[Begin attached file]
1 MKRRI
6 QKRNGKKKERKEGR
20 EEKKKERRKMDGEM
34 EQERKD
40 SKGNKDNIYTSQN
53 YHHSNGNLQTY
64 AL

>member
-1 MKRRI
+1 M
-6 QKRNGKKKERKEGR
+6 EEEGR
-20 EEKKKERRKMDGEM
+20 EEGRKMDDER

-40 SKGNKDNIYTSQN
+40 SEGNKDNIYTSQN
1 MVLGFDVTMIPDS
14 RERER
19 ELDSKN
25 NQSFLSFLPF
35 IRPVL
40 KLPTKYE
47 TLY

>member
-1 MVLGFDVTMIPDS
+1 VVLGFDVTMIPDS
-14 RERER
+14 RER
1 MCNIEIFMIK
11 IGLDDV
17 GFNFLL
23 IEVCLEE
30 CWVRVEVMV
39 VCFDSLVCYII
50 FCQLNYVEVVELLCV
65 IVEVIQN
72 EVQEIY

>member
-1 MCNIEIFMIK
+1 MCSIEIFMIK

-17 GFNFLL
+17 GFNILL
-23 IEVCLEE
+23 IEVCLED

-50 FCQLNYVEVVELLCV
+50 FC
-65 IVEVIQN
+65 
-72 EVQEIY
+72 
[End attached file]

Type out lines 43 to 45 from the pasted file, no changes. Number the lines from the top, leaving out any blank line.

-23 IEVCLEE
+23 IEVCLED

-50 FCQLNYVEVVELLCV